Let’s Talk Pulmonary Rehabilitation
The most cost effective way for all health organisations to improve the health of those with a chronic lung condition is pulmonary rehabilitation. This simple programme not only leads to a more fulfilling life for many with COPD, but also lowers the death toll from this disabling illness too. Be assured. Doing nothing but sitting in a chair watching the television with a remote control is a sure-fire route to disability, and early death.
I have been on a six week pulmonary rehabilitation course, and through my volunteer work with my local health organisation, still remain in contact, and friends, with the physiotherapists that are at the forefront of improving our lives. With this in mind, I was asked several questions about my experience.
What was going through your mind when you started considering pulmonary rehab?
I knew Pulmonary Rehabilitation would be good for me, and had heard so much from others about the benefits of doing the course. But was a little nervous of physiotherapist. I knew the saying: No pain. No gain. But how much pain would I have to endure? I asked myself. Would I be bullied into doing what I felt I was unable to?
Often we feel better going at our own pace, as after all – when you can’t breathe, nothing else matters. In the end it was the potential benefits that led me to enrolling onto pulmonary rehabilitation. I felt there was nothing to lose. But plenty to gain.
What concerns, if any, did you have on your first day?
There really were no reasons for concern. Not even any pain or more breathlessness than usual. On the first day the group were seated while it was explained what the programme involved. That we would learn how our respiratory system works. Why it is so very important to exercise, and most importantly how to exercise safely. The sessions were divided into half each session seated learning what we need to do, and what the benefits would be, with the rest in the gym. We were told that should we feel we need to stop and take a break at any time it was OK to do so. Much to my, and others relief.
Once you started, were those concerns allayed? Why’s that?
There was two physiotherapist’s looking after a small group of twelve. Exercises involved treadmill, exercise cycle, small weight lifts, rising from a chair, short steps, a chest band expander, and others. But each exercise was limited to how many we were allowed to do. For instance it might be five minutes on the cycle, and only twelve movements of the chest expander. Although these could be increased as our stamina grew. Blood oxygen saturation was checked on occasions for our safety, and if too low was asked to stop until saturation levels rose again. If we felt any exercise was too hard we were allowed to do only one or two at most of that exercise.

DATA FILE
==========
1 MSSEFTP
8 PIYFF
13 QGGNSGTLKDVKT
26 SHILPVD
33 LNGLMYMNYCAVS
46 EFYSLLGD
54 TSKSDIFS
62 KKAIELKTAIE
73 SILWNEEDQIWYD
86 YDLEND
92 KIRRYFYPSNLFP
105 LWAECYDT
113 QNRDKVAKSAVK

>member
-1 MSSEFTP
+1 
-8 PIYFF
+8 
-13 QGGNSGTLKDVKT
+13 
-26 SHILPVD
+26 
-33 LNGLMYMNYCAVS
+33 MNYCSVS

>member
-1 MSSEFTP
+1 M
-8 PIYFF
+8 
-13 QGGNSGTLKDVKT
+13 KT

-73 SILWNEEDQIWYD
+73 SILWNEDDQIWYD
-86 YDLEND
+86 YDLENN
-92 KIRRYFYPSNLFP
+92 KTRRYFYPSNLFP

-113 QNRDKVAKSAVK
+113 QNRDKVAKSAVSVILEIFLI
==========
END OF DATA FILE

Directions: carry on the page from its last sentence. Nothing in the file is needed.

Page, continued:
It was amazing how over the six weeks I was on the course I became used to, and able to do more, of each routine. Although like most I did find one routine that was harder for me than the rest.
What would you say is the biggest benefit you gained from pulmonary rehab?
Confidence in my abilities. We were equipped to be more aware of our illness, and how to deal with any problems we might meet. Most importantly it was explained why exercise of any kind is so effective in helping us to breathe better. I never knew we had respiratory muscles that help us to breathe for instance. I came away from my course with a good knowledge of what I need do to keep active – and as well as possible.
Members of the group were all affected to a varying degree by COPD. Some being in a very poor shape and hardly able to walk. After six weeks everyone on the course had improved in both mobility and confidence. Not one said they had gained nothing from it.
What’s one thing you’d say to someone with COPD who’s considering pulmonary rehab?
Do yourself a favour and grab the opportunity with both hands. You will not only improve your health, but your life too. Our bodies are simply not made to not move. And move them we must. Sure it is easy when we find it hard to breathe to think of the easy way out. To sit and do nothing. We are not breathless doing nothing. Right. But sit for long enough and we will deteriorate to the point of getting breathless doing nothing. And this really is the start of the end. You will learn at pulmonary rehabilitation that being breathless while moving is not dangerous.
Many who have entered pulmonary rehabilitation have gone from only being able to take very few steps to being able to take many more with relative ease. To enjoying time with their families once again. Don’t let being on oxygen put you off either. Several on our course used oxygen during their exercise routines, and benefited enormously from the course.
Pulmonary rehabilitation worked for me. And if you, like me, suffer a lung condition – it could for you too.
The programme itself will vary from state to state, and country too. But be assured whatever programme your Pulmonary Rehab takes it will offer you the best way to cope with your illness, knowledge to gain fitness, how to breathe easier, and offer a self management plan.
This article represents the opinions, thoughts, and experiences of the author; none of this content has been paid for by any advertiser. The COPD.net team does not recommend or endorse any products or treatments discussed herein. Learn more about how we maintain editorial integrity here.